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Much complained about every four years is the tendency of the media to play elections for the presidency as a horse race. There is reason for this. Exciting, colorful, horse races never fail to capture an audience. They have a winner and a batch of losers. But horse races always end. What the horse racing model of media coverage never does is illuminate the long-term success or failure of the underlying ideas at stake in the ever fluid, always forward-moving history of the American experience. But those ideas do win — and they do lose. One of the most continually defeated ideas that has appeared in American politics is that of weakness and appeasement in foreign policy. Whether it was the Mexican-American War, the Civil War, the Spanish American War, the two World Wars, the Cold War or Korea and Vietnam then or Iraq now, the American people do not take well to the idea of defeat. The ultimate if frequently ignored irony of 1968 is that the great “successes” of the anti-war movement of the 1960s had precisely the opposite effect intended. They not only elected Nixon, but between the votes provided Nixon and third party candidate (and pro-war candidate) Alabama Governor George Wallace, the anti-anti-war “silent majority” trounced the left 56.9% to 42.7%. The turmoil caused by the anti-LBJ zealots sealed the success of the American conservative movement for decades to come.
THE HAUNTING DILEMMA of LBJ’s ghost pervades the party he once dominated — and then lost. It is sighted in all those Iowa polls showing surges for Obama and Edwards at Clinton’s expense. It is sighted in a Connecticut Democratic senatorial primary defeat for Senator Joe Lieberman, the election of the anti-war Howard Dean as Democratic Party chairman, the insistence of Senate Democratic Leader Harry Reid that the war is “lost.” Certainly it prowls LBJ’s one-time haunts on Capitol Hill with the constant attempts by Democrats in Congress to defund the war or withdraw the troops or set deadlines for withdrawals from Iraq. Every success of MoveOn.org or the Daily Kos summons forth LBJ’s ghost and its howling memories of anti-war activists like the late Allard Lowenstein or Abbie Hoffman or Jane Fonda’s ex-husband, leftist Tom Hayden.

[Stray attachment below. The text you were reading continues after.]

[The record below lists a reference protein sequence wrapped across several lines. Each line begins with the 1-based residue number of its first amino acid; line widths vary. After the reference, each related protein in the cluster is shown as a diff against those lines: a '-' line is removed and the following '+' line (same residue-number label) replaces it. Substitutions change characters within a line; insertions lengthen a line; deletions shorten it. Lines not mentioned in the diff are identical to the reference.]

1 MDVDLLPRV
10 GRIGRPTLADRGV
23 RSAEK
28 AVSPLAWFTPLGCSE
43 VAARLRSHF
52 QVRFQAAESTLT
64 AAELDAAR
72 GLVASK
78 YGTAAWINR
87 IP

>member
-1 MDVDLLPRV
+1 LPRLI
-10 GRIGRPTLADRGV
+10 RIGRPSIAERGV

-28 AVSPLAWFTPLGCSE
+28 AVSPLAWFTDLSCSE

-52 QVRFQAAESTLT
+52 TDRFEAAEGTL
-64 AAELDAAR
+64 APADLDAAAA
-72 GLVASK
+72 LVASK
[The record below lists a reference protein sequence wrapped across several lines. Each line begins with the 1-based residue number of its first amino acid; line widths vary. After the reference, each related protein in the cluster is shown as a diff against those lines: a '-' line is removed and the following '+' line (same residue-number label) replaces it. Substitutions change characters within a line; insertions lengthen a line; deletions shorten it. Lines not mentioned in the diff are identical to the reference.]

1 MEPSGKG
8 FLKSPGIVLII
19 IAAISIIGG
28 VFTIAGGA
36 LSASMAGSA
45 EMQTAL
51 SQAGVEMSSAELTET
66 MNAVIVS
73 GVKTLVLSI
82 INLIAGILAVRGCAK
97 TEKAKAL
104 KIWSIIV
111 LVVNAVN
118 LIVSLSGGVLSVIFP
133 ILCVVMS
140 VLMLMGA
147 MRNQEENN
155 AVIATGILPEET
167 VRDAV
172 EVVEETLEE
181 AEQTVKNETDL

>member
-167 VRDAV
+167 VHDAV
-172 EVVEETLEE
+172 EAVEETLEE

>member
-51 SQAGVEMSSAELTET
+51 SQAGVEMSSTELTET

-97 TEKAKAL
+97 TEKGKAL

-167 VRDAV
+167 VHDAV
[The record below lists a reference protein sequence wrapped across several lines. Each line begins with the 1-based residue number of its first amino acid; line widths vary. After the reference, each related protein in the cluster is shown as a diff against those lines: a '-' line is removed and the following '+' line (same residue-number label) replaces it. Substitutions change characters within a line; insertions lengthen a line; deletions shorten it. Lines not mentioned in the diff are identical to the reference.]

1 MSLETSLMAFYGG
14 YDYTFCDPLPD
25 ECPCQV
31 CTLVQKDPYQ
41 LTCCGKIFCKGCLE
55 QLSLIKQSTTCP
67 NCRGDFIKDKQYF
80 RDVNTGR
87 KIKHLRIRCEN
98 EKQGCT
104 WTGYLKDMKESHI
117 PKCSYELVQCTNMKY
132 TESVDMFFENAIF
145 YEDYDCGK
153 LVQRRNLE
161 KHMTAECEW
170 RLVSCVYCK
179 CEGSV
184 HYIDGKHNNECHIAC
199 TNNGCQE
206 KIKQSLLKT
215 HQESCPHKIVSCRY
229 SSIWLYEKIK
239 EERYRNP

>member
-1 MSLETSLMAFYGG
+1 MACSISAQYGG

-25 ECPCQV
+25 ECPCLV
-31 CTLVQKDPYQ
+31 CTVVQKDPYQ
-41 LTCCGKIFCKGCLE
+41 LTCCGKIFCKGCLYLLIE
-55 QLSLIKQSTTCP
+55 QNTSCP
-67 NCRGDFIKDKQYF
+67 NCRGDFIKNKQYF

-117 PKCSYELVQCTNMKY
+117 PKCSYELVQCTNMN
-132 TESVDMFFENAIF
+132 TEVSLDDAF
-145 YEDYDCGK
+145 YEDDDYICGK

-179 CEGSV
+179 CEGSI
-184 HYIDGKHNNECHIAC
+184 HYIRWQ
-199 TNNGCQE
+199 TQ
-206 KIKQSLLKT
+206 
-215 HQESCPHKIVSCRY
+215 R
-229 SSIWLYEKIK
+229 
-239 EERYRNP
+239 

The 2008 election will, as hard as it may seem at the moment, eventually be over. Less than a year from now, the horse race will be at an end. Someone will win, and someone will lose.
But the struggle for the soul of America’s oldest political party will continue. The fight that erupted over Lyndon Johnson’s view of the world will be refought all over again. And whether she wins or loses, Hillary Clinton is already well on her way to sharing LBJ’s distinctly unhappy political fate.
Whether she knows it or not, whether she understands it or not, Hillary Clinton is being haunted by LBJ’s ghost.
And so is her party.
A man of faith in a godless age is hitting Americans where it hurts.
Mr. and Mrs. American Spectator Reader, let P.J. O’Rourke talk sense to your kids.
In Britain, defending your property can get you life.
The debacle of this president’s administration is both a cause and a symptom of the decline of American values. Unless Congress impeaches him, that decline will go on unchecked. An eminent jurist surveys the damage and assesses the chances for the recovery of our culture.
It won’t take long for conservatives to scratch this presidential wannabe off their 2008 scorecard.
The American Christmas, like the songs that celebrate it, makes room for everybody under the rainbow. Is that why so many people seem to be hostile to it?
Was the President done in by the economy, or by the politics of the economy?
H/T to National Review Online